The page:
Once inside Em and I played a fun, silly, joke-filled game of Life. Board games are a favorite of hers, and we had a blast! We ate candy, laughed, and just enjoyed each other’s company. She also completely kicked my ass at the game, as usual. After this we decided to just knit. This seems common, but really isn’t in our family. Knitting, especially with the kids, is something we do while watching a movie. To knit and talk, and only that, is a very different experience from the norm, and it was truly beautiful.

I am thankful for my children, and thankful for the occasional opportunity to slow down, reconnect, and just enjoy one or the other or both of them. Despite comments a few months ago about the need to slow down, I have been very busy lately, and I need to make more time for my family. They deserve it, and we all need it.

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I have a preteen daughter, Meg, who loves craft projects but rarely finishes them. Life for her is all ideas and very little follow-through. Rare exceptions to this include projects that she is completely geeked out about, but make very little practical sense. Like making wings out of duct tape. The kid actually ran a lemonade stand with her sister this summer with the sole intent of buying duct tape to build wings that she was certain would actually make her fly. She finished them and thankfully did NOT proceed to jump off our second-story deck while wearing them.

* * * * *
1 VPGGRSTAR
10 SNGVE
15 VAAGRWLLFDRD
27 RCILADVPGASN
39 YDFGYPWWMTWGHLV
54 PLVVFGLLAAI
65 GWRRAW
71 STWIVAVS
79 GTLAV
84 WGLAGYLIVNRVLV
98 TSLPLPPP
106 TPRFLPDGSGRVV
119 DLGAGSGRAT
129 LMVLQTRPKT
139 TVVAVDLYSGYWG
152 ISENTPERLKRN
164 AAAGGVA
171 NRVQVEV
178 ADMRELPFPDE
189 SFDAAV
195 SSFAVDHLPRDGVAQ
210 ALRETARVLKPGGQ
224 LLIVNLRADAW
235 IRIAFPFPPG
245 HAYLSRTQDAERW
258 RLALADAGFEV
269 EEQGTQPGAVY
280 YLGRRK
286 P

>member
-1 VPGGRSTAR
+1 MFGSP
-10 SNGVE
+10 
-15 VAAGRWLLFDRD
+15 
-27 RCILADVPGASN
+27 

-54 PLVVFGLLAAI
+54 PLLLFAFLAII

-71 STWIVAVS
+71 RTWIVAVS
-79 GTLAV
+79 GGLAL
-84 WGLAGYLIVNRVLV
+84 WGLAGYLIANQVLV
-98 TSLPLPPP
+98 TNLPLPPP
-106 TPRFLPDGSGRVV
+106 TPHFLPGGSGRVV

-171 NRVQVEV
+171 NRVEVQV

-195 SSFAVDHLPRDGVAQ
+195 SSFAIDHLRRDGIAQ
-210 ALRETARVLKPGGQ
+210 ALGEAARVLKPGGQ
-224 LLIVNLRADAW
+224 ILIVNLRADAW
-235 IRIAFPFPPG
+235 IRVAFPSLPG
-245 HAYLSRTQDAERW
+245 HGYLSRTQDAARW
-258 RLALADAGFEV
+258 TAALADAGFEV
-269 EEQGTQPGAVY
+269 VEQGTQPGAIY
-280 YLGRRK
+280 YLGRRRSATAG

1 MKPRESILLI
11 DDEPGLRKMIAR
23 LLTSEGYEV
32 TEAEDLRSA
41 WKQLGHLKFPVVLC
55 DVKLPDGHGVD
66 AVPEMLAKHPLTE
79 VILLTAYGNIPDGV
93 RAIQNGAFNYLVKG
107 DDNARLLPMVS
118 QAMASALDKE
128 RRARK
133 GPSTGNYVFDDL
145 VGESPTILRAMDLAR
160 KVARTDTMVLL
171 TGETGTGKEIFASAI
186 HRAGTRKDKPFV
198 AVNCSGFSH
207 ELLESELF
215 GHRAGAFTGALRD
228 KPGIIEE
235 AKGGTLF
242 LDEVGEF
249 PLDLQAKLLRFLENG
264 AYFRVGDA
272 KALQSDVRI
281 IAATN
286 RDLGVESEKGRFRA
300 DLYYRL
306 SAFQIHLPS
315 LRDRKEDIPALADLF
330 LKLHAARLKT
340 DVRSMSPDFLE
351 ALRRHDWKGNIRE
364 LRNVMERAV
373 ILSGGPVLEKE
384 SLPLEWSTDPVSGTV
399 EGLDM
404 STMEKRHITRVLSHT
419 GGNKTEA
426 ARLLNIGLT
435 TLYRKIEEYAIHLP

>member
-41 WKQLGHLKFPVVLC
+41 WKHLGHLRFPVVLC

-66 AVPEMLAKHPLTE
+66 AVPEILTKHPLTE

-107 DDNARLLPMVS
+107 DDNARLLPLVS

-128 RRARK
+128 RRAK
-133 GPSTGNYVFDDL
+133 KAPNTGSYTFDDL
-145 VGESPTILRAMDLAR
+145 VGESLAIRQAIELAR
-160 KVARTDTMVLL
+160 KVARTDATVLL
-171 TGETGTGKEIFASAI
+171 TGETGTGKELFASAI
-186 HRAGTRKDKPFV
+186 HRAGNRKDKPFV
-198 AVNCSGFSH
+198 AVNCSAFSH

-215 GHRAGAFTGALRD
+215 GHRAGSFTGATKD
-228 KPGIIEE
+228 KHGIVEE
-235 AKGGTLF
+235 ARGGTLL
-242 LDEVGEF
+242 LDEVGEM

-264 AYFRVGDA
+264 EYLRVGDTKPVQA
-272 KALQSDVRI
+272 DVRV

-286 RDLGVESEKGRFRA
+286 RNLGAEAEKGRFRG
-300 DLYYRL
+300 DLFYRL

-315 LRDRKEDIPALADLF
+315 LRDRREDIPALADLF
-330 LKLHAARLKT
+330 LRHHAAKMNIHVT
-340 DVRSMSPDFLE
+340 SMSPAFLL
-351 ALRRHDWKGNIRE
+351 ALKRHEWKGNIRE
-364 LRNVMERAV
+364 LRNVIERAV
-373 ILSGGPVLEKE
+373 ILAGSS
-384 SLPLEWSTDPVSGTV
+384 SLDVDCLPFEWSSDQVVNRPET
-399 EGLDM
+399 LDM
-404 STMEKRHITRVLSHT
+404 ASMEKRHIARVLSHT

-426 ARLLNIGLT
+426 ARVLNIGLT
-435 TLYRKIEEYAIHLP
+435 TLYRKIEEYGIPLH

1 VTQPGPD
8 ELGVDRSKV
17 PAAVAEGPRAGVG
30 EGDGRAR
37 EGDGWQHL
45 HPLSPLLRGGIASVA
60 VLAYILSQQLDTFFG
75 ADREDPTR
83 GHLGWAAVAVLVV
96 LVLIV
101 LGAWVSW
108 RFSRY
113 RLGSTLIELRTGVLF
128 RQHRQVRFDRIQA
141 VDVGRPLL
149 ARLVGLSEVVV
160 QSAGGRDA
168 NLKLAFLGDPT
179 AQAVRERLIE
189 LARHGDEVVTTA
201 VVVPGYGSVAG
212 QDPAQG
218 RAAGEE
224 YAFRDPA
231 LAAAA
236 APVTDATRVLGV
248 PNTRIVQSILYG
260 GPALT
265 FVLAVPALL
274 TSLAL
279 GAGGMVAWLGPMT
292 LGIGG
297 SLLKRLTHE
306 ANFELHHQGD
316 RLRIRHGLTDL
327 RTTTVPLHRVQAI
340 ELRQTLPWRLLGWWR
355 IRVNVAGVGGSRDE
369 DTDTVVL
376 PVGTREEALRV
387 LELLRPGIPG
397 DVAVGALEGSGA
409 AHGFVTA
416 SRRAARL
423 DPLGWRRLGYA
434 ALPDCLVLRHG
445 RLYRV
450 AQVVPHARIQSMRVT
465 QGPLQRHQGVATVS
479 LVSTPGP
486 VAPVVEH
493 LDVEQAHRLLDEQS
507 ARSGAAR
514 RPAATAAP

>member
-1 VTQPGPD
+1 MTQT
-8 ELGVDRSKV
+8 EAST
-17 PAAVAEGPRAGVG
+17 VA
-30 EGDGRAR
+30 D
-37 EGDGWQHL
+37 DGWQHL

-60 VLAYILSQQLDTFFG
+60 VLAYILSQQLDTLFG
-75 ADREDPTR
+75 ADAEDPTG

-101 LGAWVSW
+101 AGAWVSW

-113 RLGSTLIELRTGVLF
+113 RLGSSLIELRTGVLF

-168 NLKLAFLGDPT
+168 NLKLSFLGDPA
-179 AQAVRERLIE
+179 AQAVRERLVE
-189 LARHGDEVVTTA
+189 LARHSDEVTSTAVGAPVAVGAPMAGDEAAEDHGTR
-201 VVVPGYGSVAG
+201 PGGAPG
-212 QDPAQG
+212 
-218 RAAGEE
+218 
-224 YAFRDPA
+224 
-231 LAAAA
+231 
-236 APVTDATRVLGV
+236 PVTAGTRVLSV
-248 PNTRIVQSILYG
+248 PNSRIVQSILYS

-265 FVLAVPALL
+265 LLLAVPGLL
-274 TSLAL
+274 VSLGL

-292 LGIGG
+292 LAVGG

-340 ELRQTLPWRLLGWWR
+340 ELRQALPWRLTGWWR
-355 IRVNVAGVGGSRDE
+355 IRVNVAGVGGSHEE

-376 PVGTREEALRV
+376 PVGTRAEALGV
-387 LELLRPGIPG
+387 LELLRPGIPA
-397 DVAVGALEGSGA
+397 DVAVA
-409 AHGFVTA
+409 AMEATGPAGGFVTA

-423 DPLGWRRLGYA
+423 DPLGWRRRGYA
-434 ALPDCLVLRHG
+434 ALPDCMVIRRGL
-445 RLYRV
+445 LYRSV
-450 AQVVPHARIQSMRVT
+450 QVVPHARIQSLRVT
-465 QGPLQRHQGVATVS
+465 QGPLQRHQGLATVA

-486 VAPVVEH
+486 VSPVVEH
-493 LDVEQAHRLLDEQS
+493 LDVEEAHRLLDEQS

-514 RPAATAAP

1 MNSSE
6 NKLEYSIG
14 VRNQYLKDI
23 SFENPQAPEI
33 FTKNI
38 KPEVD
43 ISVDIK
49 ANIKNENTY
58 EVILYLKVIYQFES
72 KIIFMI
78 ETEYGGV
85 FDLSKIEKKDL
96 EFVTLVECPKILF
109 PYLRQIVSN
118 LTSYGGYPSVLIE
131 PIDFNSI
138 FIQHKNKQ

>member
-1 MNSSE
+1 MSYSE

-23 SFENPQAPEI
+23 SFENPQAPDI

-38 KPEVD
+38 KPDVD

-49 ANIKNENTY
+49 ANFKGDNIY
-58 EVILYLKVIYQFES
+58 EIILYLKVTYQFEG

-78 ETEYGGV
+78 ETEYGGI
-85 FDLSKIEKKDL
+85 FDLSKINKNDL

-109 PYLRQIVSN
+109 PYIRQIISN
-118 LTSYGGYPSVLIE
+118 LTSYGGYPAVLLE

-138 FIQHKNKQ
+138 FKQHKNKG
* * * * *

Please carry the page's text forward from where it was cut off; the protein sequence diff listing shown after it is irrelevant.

Do not adjust your set. It's the yarn that's fuzzy, not the picture.

This past summer when my daughters and I made a pilgrimage to Coveted Yarn in Gloucester, MA,  this lovely, bizarre daughter of mine found a ball of yarn that she just HAD to have. This yarn was a funkadelic weird-ass bright orange and yellow yarn that looked like it would be a real pain to knit with, and it went for $11.00 per ball. She had no plan for it, and I knew it would just sit in the yarn stash if she bought it, but she LOVED this yarn and just HAD to have it! So I suggested fingerless gloves with that as the cuff and plain orange normal-looking yarn for the main body of the glove. Yeah, she’d look like a Fraggle, but it’d be just her style, and I already had an easy pattern for such a project.

Soon afterward she started the project. Or rather I started the project on her behalf. She’d never used double-pointed needles before, so she needed help. Then she was annoyed with the ribbing. Long story short, she did NOT want to knit this pair of fingerless gloves.

Fast forward 2 1/2 months to last night. Both daughters really wanted to go with me to my knitting group at Starbuck’s, mainly because Starbuck’s=sweets. My younger daughter already had a project going, but Meg had nothing despite being told that there was no way she’d be going to knitting group without a project. So the 3-rows-in, almost all knit by me, fingerless gloves that she had NO desire to knit became the sacrificial lamb. We decided together that maybe this project wasn’t such a good idea, but that a scarf made of that same funkadelic weird-ass yarn would be really cool and a good match for her quirky personality. SUCCESS! Not only did she knit several rows of the basic garter stitch scarf last night at knitting group, but she actually worked on it today. On her own time. Twice.

Motivation is everything, and in many cases what motivates us is something easy that doesn’t intimidate. Meg found a quick, easy project that will work great for this yarn (God knows not much else will) and is in love with it. Some people are motivated by challenges, others by easier tasks. The important thing to me in this case is that there is a project on the needles that she really loves working on, and that my $11.00 won’t go to waste. And thank God that bizarre yarn won’t be taking up space in my stash!